By Rachael Savoie, Human Resource Specialist at Elder Law of Michigan
Do you need some sort of caffeine in the morning to get you going? Before I do anything in the morning, I need to have a nice strong cup of coffee.
March was National Caffeine Awareness Month. The goal of the Caffeine Awareness Alliance, formed in 2003, is to promote awareness about the consumption of caffeinated products.
Before you take a drink of your favorite caffeinated beverage, know that 400 milligrams (mg) of caffeine a day is safe for most healthy adults according to the Mayo Clinic. How many caffeinated beverages can you drink without going over the 400mg guideline? Since each beverage contains different amounts of caffeine the quantity you can drink of any specific beverage varies. In my research, I found a few guidelines for beverage consumption from the Mayo Clinic. If cola is your drink of choice, you could drink about 10 cans! If you prefer coffee, you should stick with four cups. If you need energy shot drinks to wake up, two shots contain roughly 400mg of caffeine. The Mayo Clinic also states that more than 500mg to 600mg (about 5 to 7 cups of coffee) of caffeine a day can lead to significant dehydration. Consuming this much caffeine can be harmful to anyone, especially seniors.
The article Caffeine Overdose Symptoms: Signs, Cases, Prevention states that too much caffeine can cause negative effects such as anxiety, heart palpitations, and insomnia. The good news is, there are health benefits associated with caffeine too. An article in Caffeineinformer reports that caffeine can reduce the chances of a stroke, improve memory, and reduce certain cancer risks. However, it appears, like with everything, that moderation is the key to these benefits. If you drink caffeinated products, I hope you can use this blog as a resource to become aware of your daily caffeine consumption and to get the greatest health benefits!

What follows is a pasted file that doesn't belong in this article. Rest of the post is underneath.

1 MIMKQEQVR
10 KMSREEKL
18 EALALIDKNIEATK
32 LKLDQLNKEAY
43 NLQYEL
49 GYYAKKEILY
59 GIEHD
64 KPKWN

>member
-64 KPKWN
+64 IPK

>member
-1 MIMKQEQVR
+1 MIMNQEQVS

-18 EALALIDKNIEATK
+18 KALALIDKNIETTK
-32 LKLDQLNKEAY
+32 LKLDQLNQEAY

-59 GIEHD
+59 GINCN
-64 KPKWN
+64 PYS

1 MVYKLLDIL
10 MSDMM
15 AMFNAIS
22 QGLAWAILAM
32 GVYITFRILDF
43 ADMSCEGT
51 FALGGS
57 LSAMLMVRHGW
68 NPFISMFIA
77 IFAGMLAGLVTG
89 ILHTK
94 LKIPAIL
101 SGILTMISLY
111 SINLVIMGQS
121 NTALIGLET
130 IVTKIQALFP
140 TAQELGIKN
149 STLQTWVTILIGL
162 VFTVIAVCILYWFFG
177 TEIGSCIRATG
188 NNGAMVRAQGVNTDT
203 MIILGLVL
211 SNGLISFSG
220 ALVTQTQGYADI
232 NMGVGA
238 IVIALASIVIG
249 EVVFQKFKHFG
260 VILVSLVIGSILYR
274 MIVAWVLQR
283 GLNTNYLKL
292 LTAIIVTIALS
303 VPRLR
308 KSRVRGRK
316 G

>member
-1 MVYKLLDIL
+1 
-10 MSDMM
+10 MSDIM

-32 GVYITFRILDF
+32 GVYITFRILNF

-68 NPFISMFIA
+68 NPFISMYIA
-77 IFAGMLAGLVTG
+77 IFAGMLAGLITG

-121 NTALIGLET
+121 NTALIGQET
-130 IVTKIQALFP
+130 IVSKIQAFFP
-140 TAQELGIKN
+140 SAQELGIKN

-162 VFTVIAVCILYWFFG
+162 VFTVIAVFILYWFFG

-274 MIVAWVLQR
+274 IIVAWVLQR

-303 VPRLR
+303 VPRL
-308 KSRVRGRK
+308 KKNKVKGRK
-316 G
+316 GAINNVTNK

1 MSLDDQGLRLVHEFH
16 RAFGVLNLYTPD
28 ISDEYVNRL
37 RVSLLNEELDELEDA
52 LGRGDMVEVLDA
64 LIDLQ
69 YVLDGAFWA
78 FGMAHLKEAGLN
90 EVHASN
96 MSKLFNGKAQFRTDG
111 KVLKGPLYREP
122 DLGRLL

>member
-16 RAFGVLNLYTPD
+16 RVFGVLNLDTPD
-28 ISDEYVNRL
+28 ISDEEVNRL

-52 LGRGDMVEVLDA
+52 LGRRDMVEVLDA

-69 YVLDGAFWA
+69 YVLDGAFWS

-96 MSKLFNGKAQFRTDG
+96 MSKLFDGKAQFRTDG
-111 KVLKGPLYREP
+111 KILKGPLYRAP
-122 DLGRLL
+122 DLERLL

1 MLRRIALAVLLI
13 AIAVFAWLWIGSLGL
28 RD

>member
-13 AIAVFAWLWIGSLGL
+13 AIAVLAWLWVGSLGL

Rachael Savoie serves as Human Resources Specialist at Elder Law of Michigan and has been a member of the Elder Law of Michigan team since 2013. As a Human Resources Specialist, Rachael serves as the link between the organization’s management and its employees. She also directs and coordinates the administrative functions for Elder Law of Michigan.